IIIM Magazine Online, Volume 1, Number 21, July 19 to July 25, 1999

Matthew 12:1-14

by Dr. Knox Chamblin



    1. The Disciples and the Pharisees. 12:1-2.

      The Pharisees do not object to the plucking as such (see Deut 23:25), but to the fact that it is done on the Sabbath (see Ex 34:21). "Look! Your disciples are doing what is unlawful on the Sabbath" (v. 2b); the question of Mk and Lk is heightened into an accusation in Mt (Gundry, 222).

    2. Jesus and the Pharisees.

      1. Jesus' reference to David, 12:3-4. Both here and in vv. 5 and 7, Jesus appeals to the OT, his antagonists' prime authority (note the ouk anegnote, vv. 3, 5). For the story of David and his men, see 1 Sam 21:1-6. Jesus makes nothing of the fact that the bread in question "had been removed from before the LORD and replaced by hot bread on the day it was taken away" (21:6b), nor of the Midrashic tradition that the episode occurred on the Sabbath (cf. Gundry, 223). He simply identifies the bread as "consecrated" and thus unlawful for any but priests to eat (12:4; cf. Lev 24:9a, "It belongs to Aaron and his sons"; 1 Sam 21:6a, "So the priest gave him the consecrated bread"). Jesus affirms the correctness of what David did, and thus upholds the OT (cf. 5:17).

      2. Laws moral and ceremonial. Jesus, moreover, affirms the superiority of the Moral Law over the Ceremonial. The Sabbath Law itself belongs to the former. Certain ceremonial laws were added on the basis of the Fourth Commandment, to stipulate practical ways of honoring the day and protecting it from profanation. Yet significantly "the Decalogue ...does not include rules for the offering of sacrifices" (F. I. Andersen and D. N. Freedman, Hosea, AB, 430). Moreover, David's action upholds the Sixth Commandment, which calls for the sustaining of human life. David honors this commandment by acting to relieve his and his men's physical needs ("what David did when he and his companions were hungry?" 12:3), needs likely to have been far more acute than usual, since David and his men were fugitives. The disciples too are honoring the Sixth Commandment by plucking grain to satisfy their hunger.

      3. Jesus' reference to the priests, v. 5. As Gundry notes (223), the argument of v. 5 is an halachic addition to the haggadic argument of vv. 3-4. Jesus refers to the priests' habit of changing the shewbread on the Sabbath (Lev 24:8; 1 Sam 21:6b), and of doubling the burnt offering on the Sabbath (Num 28:9-10). Thus by the standard of the Fourth Commandment the priests "desecrate the day" (12:5b). Yet they are "innocent" (v. 5c), because their actions are stipulated by the Mosaic Law itself (cf. Carson, 281).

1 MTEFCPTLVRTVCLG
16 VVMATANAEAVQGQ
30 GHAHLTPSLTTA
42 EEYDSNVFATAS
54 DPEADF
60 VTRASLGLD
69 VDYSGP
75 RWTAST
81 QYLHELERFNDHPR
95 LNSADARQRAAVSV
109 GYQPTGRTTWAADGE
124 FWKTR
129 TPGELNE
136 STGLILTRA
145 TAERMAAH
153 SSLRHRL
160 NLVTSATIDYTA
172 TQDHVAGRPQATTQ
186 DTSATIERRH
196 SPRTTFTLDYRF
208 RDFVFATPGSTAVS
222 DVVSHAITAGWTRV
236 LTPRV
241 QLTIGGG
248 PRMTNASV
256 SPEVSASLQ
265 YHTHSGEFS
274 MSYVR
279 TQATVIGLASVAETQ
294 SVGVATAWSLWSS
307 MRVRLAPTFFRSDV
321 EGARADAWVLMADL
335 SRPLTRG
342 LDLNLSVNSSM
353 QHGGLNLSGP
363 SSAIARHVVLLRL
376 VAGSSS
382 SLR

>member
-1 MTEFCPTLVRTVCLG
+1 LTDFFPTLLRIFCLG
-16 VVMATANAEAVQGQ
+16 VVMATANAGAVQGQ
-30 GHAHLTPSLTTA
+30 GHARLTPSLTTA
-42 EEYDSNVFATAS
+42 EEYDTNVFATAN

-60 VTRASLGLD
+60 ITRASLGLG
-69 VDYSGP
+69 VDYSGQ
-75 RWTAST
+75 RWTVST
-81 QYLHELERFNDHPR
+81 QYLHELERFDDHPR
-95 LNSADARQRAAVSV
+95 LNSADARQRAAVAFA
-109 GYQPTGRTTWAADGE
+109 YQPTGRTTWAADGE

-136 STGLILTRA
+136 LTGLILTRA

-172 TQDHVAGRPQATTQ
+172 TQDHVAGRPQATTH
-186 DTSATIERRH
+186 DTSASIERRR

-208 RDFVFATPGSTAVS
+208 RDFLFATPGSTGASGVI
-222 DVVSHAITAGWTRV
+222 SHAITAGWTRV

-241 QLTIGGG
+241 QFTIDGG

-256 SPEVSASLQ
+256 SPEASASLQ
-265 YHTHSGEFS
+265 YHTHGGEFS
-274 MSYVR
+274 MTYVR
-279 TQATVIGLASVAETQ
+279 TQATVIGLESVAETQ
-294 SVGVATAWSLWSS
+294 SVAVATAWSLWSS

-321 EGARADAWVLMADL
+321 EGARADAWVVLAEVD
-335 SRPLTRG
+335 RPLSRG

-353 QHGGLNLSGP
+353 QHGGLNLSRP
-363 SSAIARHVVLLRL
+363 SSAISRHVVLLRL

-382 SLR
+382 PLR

4. Jesus' argument from the lesser to the greater (qal wahomer), vv. 6-8.

        1. The "something greater." In v. 6 Jesus declares that "something greater [for the neuter meizon] than the temple is here." Interpreted strictly as a neuter (NIV mg.), the coming of the kingdom itself is meant. But "the neuter gender may refer to a person...provided that the emphasis is less on the individual than on some outstanding general quality..." (Nigel Turner, A Grammar of NT Greek, 3: 21). In this case Jesus might be referring to himself as the One who ushers in the kingdom, the One on whose account it comes. Thus NIV renders, "one greater than the temple."

        2. The quotation from Hos 6:6. Having referred to the Former Prophets (vv. 3-4) and to the Pentateuch (v. 5), Jesus now quotes from the Latter Prophets (and for the second time from Hos 6:6; see comments on Mt 9:13). Hos 6:6a states in an arresting way (as needed in the face of Israel's excessive dependence on the cult) the supremacy of hesed (covenant-keeping love and loyalty) over sacrifice, not hesed's exclusion of the cult (thus also Andersen and Freedman, 430). Cf. 1 Sam 15:22 (which Hosea had in mind), "Does Yahweh delight in offerings and sacrifices/ As much as in obedience to the voice of Yahweh?" (translated in ibid., 431). Moreover, the parallel statement of Hos 6:6b ("and acknowledgment of God rather than burnt offerings") makes it clear that the hesed begins with love and loyalty to God (cf. Hos 4:1b). Thus, in quoting Hos 6:6 Jesus declares that the Pharisees' hostile response to the disciples' action proceeds from a concern for religious ritual which has been divorced from the right relationship to God. I believe that Jesus is implying something more: namely, that had the Pharisees been rightly related to God based on the right reading of the OT, they would have been recognized Immanuel when he came. Indeed the recognition of who Jesus really is, is essential if a person (whether a Pharisee or someone else) is to accept the contention that "something greater than the temple is here," or that the disciples are indeed "innocent."